Between 5 and 10 per cent of military families are homeschoolers, according to Mike Donnelly of the Purcell, Virginia-based Home School Legal Defense Association, and it should come as no surprise that the number is growing.
First of all, homeschooling is on the rise generally throughout the United States; more than 2.3 million American youth are homeschooled today, more than twice the 1.09 million who studied at home in 2003, according to the most recent statistics from the National Home Education Research Institute (NHERI), a not-for-profit organization that tracks data about homeschooling.
“Gone are the sideways looks they [the parents] sometimes got when their decision to home school came up in conversation,” Lt. Col. James Rexford told the Army Times. “Now, the response is usually, ‘Oh, that’s awesome. We’re thinking about doing that too.’ ”
Second, and perhaps more important, is that homeschooling seems tailor made for the impermanence of the military lifestyle. Active duty military families move every two or three years, not counting relocations for special training courses, and it is this factor that is partly driving the increased numbers, Mary Keller, president and chief executive officer of the Military Child Education Coalition, told pbs.org.
“The tough thing as you move from state to state, you can miss fundamental concepts,” said Keller, a former assistant superintendent in the Killeen Independent School District in Texas. “You can move and [your child can] miss fractions just because your sending school hadn’t gotten there yet and your receiving school has already done it.”
Homeschooling Military Children
The bumps in the curriculum are a big issue, but so are concerns about adjusting to a new school and new classmates. Lindsay Burchette, a Navy wife, decided in 2011 to homeschool her eight-year-old son when he expressed trepidation about news schools as transfers took the family from Tennessee to Florida and on to Virginia.
“Starting a new school is bad enough, and doing it twice over seemed like a lot,” Burchette, a mother of three, told the New York Times. “He kind of perked up after we mentioned that. The move kind of changed perspective for him.”
Military Homeschooling Overseas
Homeschooling also offers flexibility, another big benefit for families where the breadwinner may have an irregular schedule or be away from home much of the time.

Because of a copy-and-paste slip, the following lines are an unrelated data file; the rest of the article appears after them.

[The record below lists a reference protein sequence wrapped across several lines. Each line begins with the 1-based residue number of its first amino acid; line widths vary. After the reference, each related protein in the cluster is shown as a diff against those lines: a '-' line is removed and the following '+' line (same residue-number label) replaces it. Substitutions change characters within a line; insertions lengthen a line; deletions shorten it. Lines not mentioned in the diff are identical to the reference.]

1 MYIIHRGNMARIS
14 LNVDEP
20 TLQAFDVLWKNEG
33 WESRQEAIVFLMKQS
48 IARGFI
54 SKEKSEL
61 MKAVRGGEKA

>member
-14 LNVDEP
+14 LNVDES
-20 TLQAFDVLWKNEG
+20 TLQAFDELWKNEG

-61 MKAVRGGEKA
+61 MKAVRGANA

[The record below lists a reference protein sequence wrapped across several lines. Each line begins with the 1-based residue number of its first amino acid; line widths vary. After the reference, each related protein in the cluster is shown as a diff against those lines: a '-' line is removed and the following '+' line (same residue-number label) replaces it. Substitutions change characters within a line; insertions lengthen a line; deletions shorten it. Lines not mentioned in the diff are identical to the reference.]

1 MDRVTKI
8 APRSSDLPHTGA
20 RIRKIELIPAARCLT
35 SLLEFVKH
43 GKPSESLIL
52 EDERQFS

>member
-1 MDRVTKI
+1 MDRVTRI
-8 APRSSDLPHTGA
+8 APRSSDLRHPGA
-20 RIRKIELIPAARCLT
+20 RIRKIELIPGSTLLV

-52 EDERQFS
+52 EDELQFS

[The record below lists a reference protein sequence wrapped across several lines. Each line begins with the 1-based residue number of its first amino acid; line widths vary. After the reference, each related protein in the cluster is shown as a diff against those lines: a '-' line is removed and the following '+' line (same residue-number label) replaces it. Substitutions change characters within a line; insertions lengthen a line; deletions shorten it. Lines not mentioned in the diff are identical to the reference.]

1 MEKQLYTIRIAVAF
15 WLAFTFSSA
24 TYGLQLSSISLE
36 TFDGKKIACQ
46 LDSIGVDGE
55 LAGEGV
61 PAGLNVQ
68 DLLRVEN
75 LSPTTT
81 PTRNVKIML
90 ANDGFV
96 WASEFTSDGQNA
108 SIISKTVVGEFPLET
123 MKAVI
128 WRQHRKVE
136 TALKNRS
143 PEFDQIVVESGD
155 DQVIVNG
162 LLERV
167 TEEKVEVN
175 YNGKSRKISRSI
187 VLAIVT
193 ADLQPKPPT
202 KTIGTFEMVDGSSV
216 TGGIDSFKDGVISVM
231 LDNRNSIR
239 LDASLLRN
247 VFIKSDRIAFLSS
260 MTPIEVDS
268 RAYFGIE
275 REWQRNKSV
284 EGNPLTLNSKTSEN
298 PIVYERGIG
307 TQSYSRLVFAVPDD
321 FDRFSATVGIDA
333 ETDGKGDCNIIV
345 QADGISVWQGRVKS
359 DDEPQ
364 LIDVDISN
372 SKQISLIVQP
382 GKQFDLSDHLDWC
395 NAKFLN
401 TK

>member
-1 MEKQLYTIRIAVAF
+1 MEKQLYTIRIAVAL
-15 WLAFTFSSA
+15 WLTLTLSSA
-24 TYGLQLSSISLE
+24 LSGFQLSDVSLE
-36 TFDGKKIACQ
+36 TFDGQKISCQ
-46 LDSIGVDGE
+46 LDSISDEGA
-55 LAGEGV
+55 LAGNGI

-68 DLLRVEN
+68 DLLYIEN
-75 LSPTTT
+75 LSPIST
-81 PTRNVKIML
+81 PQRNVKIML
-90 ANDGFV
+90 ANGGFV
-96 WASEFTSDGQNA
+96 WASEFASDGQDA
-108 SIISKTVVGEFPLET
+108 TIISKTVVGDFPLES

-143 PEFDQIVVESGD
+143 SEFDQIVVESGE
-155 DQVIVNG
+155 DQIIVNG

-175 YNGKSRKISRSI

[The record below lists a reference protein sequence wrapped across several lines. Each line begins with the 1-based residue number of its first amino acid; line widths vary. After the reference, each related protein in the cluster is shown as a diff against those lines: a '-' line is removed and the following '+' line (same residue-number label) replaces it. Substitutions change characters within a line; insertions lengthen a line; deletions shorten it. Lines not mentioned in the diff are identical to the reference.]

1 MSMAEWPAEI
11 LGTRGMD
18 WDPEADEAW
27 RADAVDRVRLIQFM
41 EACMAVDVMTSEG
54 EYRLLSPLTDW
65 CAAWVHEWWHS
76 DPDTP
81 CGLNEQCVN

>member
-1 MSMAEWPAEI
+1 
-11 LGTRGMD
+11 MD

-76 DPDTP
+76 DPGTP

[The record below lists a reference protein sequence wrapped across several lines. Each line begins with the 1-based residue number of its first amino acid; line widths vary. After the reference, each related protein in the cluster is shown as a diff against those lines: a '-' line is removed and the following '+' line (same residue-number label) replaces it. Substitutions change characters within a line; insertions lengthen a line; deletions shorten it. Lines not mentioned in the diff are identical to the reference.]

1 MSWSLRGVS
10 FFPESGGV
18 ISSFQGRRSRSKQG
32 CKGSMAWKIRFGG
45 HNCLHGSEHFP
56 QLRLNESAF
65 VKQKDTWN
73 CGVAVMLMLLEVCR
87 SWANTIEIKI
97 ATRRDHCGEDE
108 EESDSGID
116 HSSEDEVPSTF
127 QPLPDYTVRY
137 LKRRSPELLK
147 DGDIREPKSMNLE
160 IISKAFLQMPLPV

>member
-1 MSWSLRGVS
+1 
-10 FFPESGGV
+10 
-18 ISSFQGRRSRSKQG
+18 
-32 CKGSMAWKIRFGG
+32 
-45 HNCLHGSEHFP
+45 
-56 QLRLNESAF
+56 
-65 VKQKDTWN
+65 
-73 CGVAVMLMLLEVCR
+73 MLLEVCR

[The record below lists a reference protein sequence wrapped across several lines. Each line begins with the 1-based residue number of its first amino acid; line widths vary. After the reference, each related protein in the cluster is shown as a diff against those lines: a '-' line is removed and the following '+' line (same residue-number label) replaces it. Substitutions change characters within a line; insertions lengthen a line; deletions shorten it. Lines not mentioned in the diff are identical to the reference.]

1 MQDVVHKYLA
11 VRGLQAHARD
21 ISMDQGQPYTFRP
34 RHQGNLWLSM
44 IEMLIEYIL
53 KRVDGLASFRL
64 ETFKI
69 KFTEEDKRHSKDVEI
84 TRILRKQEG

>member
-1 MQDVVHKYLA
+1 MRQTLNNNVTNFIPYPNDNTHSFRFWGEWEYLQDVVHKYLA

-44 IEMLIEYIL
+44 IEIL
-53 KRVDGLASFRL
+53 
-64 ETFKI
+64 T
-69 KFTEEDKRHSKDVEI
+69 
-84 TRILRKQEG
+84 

“The good thing about us being able to home school, I could keep the lesson plans in line with his job,” Mariel Barreras, an army wife and founder of the Home School Association for Military Families, told pbs.org. “When daddy was home, we didn’t do school, or we did the fun school projects—the field trips, the science projects. Then when he was gone, we did school work, even if it was Saturday.”
Finally, military families may choose homeschooling for the same reasons that many other families do: religious reasons, unhappiness with the local school system or a desire to cater to children with special needs. As for other families, military homeschooling requires a mother who can stay at home to teach, so it doesn’t suit everyone. However, the military gave its blessing to homeschooling in a 2002 memo that called it a “legitimate alternative form of education.”
Homeschooling While in the Military
For such a mobile population, homeschooling can pose bureaucratic challenges that other homeschooled families don’t face, because each of the 50 states has its own rules and requirements for homeschoolers. There is a now an agreement called the Interstate Compact on Educational Opportunity for Military Children. signed by all 50 states and Washington, D.C., that addresses such things as graduation and enrolment, but specifically avoids curriculum issues, because individual states don’t agree on those.
Barreras said the curriculum rules about subjects, content and testing vary widely from state to state, making it challenging for families that move regularly.
“It can be as easy as just filing a private school affidavit, to being required to file under an umbrella school, to having to submit all of your lessons plans with the school board,” she told pbs.org.
Valerie Moon, told the Army Times that “The biggest mistake military homeschoolers usually make is assuming they don’t have to follow the stated laws where they’re stationed.”
Homeschool Association for Military Families
This patchwork quilt of rules prompted Barreras to found the Home School Association for Military Families with the vision of supporting “families with information, educational opportunities and special programs.” The organization provides a home school starter kit for parents that include information on state laws, curriculum options and mentorship opportunities. Its programs include a student summer reading program and an ongoing pen pal program that supports literacy and reading comprehension while exposing students to other cultures.
Wherever they are stationed, military families are drawing on the association and other resources to make homeschooling work for them.